ANNE BARNARD: So in a way, this is something that everyone knew in Syria in the sense that it’s not a new system. It has been around for a long time. But what we decided to do over the years — and of course, we did this while covering the daily news of Syria over the years — was to try to go deeper to try to get accounts of survivors who corroborated one another and were corroborated by documents. It took a very long time to get enough people who had their families safely out of Syria and felt safe to talk and to get documents and to basically — you know, over the years, many human rights organizations and journalists and lawyers worked on this issue. So we’re talking about evidence that has accreted over the years and adds up to this big picture.
Now, one of the toughest parts is speaking to the survivors about what they’ve been through. And we spoke to dozens of them, me and my wonderful team of Syrian and Lebanese colleagues. Now, you need to be sensitive when you’re dealing with victims of trauma and without sacrificing journalistic rigor, without sacrificing verification, but this was a long process. This had a huge emotional impact on us as well as of course on the survivors who had to retell their stories. So it took time, it took energy and it does sort of make you ask yourselves a lot of questions about humanity and how this kind of thing can continue to happen in the 21st century.
NERMEEN SHAIKH: How did you know what survivors to speak to? At some point, you tell a story of someone who sneaked out the names of some of the detainees. Can you talk about that?
ANNE BARNARD: Well, so in terms of who to talk to, basically, almost every Syrian that we talked to who had any connection to the protest movement, and even many who did not, had a relative or friend who was in the system. So it was not difficult to find people. And then through those people and also through networks of survivors, we would get different names of people, especially in our quest to find people that are willing to use their names. That was the toughest part.
But yes, Mansour Omari is one of the prisoners who worked together in a cell underground in a base run by the Fourth Division, which is controlled by Assad’s brother Maher. And this group of prisoners decided, “Let’s write down all the names of the people in our cell and get them out with whoever manages to get out first just to let people know, their families and the world, that these are the names of at least these people that we could identify here.” Now, they had to write the names in blood on a piece of fabric. They were sewed into the seam of a jacket. And Mansour was the first one to be released, and he managed to wear that jacket out — or a shirt, I guess — and to bring those names out to — first they were displayed in the Holocaust Museum in Washington, D.C. They were shown to many different officials. And they were recently submitted to authorities in Sweden as part of a complaint by survivors trying to get Sweden, as France and Germany have done, to open a war crimes prosecution against Syrian officials on behalf of refugees and citizens who are in Sweden who have been subject to this system.
AMY GOODMAN: And the Syrian government is very aware of this and trying to protect themselves from any kind of war crimes or crimes against humanity charges. How are they doing this?
ANNE BARNARD: Well, first of all, by staying in Syria. There is already an arrest warrant against Jamil Hassan, who’s the head of the Air Force branch of intelligence, and against Ali Mamlouk, who is the top security official overall. And those guys just aren’t going to come to Europe to end up getting arrested. But there are lower-level officials, some of whom have joined the refugee flow and have been arrested once they have been identified in Germany and France.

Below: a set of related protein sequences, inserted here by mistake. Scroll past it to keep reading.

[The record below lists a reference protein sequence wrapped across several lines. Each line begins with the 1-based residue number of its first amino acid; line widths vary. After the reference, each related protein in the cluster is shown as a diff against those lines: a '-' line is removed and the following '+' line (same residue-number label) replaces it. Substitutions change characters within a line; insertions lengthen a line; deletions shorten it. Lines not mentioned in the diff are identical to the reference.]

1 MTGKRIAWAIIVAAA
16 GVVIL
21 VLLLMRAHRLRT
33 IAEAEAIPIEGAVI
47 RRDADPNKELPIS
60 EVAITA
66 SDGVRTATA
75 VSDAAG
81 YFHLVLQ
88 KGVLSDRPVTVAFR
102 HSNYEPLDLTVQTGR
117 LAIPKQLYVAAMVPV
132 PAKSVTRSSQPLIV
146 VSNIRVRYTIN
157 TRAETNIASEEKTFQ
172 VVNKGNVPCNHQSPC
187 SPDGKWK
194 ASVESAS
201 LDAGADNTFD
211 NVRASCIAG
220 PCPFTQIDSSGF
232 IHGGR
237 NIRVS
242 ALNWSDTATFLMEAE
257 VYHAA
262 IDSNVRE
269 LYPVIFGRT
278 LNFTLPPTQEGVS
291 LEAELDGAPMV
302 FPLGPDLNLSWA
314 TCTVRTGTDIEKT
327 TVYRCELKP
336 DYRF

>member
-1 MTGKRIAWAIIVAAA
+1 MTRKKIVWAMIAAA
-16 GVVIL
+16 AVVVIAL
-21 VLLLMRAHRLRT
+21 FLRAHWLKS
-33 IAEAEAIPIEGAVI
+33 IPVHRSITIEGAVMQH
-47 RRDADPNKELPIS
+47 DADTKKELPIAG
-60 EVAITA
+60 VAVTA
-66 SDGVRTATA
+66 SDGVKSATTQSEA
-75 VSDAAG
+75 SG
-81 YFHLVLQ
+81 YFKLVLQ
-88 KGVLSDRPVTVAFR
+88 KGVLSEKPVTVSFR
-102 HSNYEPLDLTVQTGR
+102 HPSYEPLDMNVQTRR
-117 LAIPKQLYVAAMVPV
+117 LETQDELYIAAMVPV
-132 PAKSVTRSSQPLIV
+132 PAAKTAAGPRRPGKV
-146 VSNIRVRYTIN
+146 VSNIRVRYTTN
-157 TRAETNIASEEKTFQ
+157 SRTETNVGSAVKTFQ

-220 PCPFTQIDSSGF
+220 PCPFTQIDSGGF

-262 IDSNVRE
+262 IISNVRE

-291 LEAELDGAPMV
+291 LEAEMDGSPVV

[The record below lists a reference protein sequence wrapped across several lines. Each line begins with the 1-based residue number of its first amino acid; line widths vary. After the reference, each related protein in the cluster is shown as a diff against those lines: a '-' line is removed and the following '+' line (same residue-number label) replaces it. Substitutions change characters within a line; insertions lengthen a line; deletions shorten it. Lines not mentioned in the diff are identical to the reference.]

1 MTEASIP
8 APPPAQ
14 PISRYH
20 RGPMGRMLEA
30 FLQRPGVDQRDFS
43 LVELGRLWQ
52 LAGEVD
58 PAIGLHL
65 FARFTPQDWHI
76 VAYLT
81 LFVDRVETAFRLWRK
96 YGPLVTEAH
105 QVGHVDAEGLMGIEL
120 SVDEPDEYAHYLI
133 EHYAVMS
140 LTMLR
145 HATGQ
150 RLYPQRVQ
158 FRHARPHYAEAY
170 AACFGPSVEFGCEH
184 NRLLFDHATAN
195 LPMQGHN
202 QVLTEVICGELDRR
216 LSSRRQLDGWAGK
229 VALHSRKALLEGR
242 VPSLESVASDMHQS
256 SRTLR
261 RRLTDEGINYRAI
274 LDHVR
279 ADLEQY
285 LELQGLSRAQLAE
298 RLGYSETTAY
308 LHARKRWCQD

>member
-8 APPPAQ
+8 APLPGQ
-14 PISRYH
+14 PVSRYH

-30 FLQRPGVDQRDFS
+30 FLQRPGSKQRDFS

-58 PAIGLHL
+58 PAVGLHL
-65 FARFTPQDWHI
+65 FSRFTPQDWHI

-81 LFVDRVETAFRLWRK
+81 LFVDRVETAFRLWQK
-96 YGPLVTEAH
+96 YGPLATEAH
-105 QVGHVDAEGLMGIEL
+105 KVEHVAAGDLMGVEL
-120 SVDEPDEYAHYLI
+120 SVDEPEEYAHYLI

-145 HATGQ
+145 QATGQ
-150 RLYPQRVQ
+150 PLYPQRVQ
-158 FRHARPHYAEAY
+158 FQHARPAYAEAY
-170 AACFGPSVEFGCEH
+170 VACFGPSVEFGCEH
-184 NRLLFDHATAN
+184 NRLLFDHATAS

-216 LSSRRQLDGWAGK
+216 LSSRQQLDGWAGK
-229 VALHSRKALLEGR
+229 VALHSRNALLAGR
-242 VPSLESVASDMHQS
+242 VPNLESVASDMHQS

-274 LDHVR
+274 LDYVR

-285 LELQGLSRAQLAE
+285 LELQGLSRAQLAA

Now they also in the memos, interestingly — one memo from the military intelligence department says when you make these death certificates about each detainee who dies — and remember, all these death certificates claim that the people died because their heart stopped. So that’s kind of a tautology. Of course when you die, your heart stops. And obviously, all these young people that are in the prisons are not all suddenly having an epidemic of heart disease. So the memo instructed them to write the memos in such a way as to ensure a judicial immunity from prosecution for the work of the intelligence officials in the future.
NERMEEN SHAIKH: One of the other things that you — an international mechanism that you point to — is the fact that the U.N. General Assembly has voted in favor of establishing the International, Independent and Impartial mechanism. What is the status of this, and what kind of mandate is it charged with, or will it be, if it’s established?
ANNE BARNARD: It has been established and funded, which is a big step. And that was done through a General Assembly vote in the U.N. in order to get around the impasse in the Security Council. The Security Council is blocked by Russia from referring Syria to the International Criminal Court. But the IIIM that you mentioned is a new body that is going to be kind of a clearinghouse for all the documents and court-ready evidence that’s being collected by different groups — Syrian and European groups — to try to build war crimes cases. Now, it has a mandate to build those cases for use in any future prosecutions in international or national courts, but it does not have the ability to arrest or charge anyone. It’s sort of like a prosecutor waiting for a court, I guess you could say.
AMY GOODMAN: We want to thank you so much for joining us today, for explaining your piece and for the piece itself. Your years of work. Anne Barnard is a reporter at The New York Times, a fellow at the Council on Foreign Relations. We will link to her piece in the Times, Inside Syria’s Secret Torture Prisons: How Bashar al-Assad Crushed Dissent. She was the New York Times bureau chief in Beirut from 2012 to 2018.
Coming up, California jury has awarded Monsanto [sic] a record $2 billion. And then, we’ll talk about the U.S. refusing to sign on to a global treaty around plastics. Stay with us.